“In my heart and in my head”
by John Inge, Bishop of Worcester (CHURCH TIMES) – Posted: 12 Feb 2016
The nature of God is a gift to preachers, suggests John Inge
“ALL you need is love,” the Beatles sang. They were right, in a way. Of the things that are distinctive about the Christian doctrine of God, perhaps the most significant is its conviction that God is love (1 John 4.8).
It is not that God approves of love — thinks that it is quite a good thing — but that love is of the very essence of God. In his magnificent bookAtheist Delusions: The Christian revolution and its fashionable enemies(Yale, 2009), David Bentley Hart demonstrates that this insight was revolutionary in the ancient world. It remains so.
This is a gift for preachers. Although we need to be careful about the nature of the love we commend, most people recognise instinctively that love is the most important thing in their lives. It is therefore a matter of making connections (as is most good preaching) between Christian doctrine and people’s experience. In this instance, it makes sense that, right at the heart and ground of everything that is, we find this same love which we deem all-important. It just needs to be drawn out.
Self-love on its own is an aberration, and here the doctrine of the Holy Trinity comes to our aid. Within the Godhead there is a loving community between the Father, Son, and Holy Spirit. That love is so complete that the three persons of the Trinity are one. The love of the Trinity pours out in creation — love is always creative.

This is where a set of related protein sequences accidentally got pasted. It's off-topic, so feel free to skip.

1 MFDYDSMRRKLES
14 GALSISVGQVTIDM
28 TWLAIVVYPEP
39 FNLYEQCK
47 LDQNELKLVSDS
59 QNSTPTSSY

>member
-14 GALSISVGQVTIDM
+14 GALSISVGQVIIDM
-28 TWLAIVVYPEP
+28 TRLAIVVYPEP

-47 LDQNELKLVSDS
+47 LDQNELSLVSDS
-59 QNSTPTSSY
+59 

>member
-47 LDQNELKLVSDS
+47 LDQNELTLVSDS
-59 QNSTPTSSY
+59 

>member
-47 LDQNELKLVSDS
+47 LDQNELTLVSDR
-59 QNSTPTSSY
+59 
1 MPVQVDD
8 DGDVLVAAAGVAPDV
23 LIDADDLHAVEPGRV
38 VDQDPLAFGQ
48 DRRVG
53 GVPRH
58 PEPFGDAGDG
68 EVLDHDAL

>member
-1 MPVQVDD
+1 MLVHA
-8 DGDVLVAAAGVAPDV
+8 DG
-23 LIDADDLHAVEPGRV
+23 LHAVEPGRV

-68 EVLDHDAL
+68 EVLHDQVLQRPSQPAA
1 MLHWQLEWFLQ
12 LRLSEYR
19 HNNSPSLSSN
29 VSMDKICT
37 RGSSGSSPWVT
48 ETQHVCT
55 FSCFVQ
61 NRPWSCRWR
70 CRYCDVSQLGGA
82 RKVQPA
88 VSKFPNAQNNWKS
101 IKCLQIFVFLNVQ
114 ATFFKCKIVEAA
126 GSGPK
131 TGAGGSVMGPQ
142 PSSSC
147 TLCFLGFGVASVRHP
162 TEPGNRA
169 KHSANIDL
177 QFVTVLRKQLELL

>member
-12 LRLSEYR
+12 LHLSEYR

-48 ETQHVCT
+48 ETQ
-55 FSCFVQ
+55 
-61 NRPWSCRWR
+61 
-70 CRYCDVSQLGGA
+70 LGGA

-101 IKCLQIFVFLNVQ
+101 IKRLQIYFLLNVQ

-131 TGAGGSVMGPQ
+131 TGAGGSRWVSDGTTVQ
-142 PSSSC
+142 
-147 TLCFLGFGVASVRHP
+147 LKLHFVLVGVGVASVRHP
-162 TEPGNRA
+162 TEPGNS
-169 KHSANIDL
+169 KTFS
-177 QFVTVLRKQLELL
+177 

Good sermons should reach not just the head, but also the heart. Stories of self-sacrificial love — like that of St Maximillian Kolbe, for example — show what God’s love is like, and can move people not just to realise the overwhelming attractiveness of God, but to live lives of sacrifice.
WHEN preaching about God, one of the things we have to do is to banish ideas — which remain very common — of a bearded old man or, worse still, a fierce policeman or headmaster in the sky, wanting to catch us out at every opportunity. Our God is not at all like that, as is clear from the above.
Having said that, God is totally other, completely beyond our understanding, and we must be humble in our claims. St Augustine wrote: “What then, brethren, are we to say of God? For if we have understood, we have understood something other than God. To reach out a little with the mind is great blessedness, yet to understand is wholly impossible.”
Since love lies at the heart of it, in preaching we can point out that those with severe learning difficulties can be as godly as those of enormous intellectual prowess: I think of a wonderful woman in a parish of which I was vicar.
That is because, as St Augustine puts it elsewhere: “We know in so far as we love,” or, in the words of the scriptures: “God is love, and those who live in love live in God and God lives in them” (1 John 4.16).
Dr John Inge is the Bishop of Worcester – the author of Living Love: In conversation with The No 1 Ladies’ Detective Agency (Methodist Publishing, 2007).